In October 2005, our journal commissioned a review on a specific topic from an expert in that field. The commission was accepted, and a submission date set. This was followed up and renegotiated several times over the coming months. A first draft was received in January 2007, and assessed inhouse for feedback to the authors. Some suggestions were made regarding structure and content, and the manuscript was officially submitted in August 2007. As considerable time had elapsed since the original commission, a check was made to ensure that the review was still timely. A publication was noticed in May 2006 by the author, in another journal, with the same co-author on both. This was further found to have a near-identical abstract, and a copy was then requested. When received, a side-by-side comparison found the manuscripts to be approximately 90% the same, with entire sections duplicated. Differences comprised slightly poorer language usage in the recent submission, some single sentence updates, one extra paragraph in one section and some changes to the conclusions. Some sections from the published review had been deleted to fit our shorter word limits. No reference to the earlier publication had been made at any stage. A retrospective check showed that the first draft had been even more similar to the published version.
Both authors were contacted to explain:
- why a near-identical manuscript had been submitted;
- how this situation had happened, given the timeline and date of original commission.
In reply, the authors stated that the organisation of the manuscripts was different and similarities inevitable. They stated that they had hoped for reviewer feedback on how to change the structure and wording. They asked to have a revised manuscript reconsidered.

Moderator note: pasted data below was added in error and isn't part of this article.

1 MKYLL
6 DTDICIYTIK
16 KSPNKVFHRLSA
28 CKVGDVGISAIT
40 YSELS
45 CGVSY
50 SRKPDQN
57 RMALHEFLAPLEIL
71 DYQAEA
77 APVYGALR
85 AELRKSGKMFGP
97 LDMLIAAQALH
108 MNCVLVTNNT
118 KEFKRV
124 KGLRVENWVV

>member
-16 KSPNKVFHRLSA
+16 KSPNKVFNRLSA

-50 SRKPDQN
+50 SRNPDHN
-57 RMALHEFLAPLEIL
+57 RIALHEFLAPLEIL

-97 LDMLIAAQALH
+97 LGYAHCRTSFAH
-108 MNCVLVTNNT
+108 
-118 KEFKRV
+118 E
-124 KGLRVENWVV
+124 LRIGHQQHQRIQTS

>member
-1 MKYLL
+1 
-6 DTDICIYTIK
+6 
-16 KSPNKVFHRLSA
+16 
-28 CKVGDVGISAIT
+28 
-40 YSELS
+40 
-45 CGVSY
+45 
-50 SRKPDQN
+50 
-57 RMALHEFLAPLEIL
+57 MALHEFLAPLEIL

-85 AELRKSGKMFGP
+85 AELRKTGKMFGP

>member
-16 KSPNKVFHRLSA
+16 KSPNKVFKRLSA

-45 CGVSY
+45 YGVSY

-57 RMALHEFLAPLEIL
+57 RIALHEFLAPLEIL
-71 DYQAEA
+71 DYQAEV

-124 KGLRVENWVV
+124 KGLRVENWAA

Does this constitute an attempt at dual publication? If so, what further action should we take?
The Forum agreed that this was an attempt at duplicate publication. The authors should be contacted and told that their behaviour was unacceptable. It should be explained to them that if the editor had published the review, copyright may have been infringed as essentially the same article would have been published in another journal, thereby putting the journal in a very difficult position. Some suggested that in the future, the commissioning letter should state that there should be no significant overlap of information between any two papers, and perhaps this should also be added to the instructions to authors. There was disagreement as to whether the first journal should be contacted, with some arguing that it should, while others suggested that as this was an attempt and not a breach of ethics it was not necessary to inform them.
Further to the discussion at COPE, we checked the copyright on the initial publication, and found that copyright would indeed have been breached had we published our manuscript. The authors were contacted to be advised that we would not be considering the manuscript further, that they would have been in breach of copyright had we proceeded, and quoting from our original commissioning letter, which flagged the unacceptable nature of copying sentences and paragraphs from published papers whether the authors own or by others. We then heard back from the authors stating they understood our position and thanking us. We also decided not to contact the journal in which the article had been published.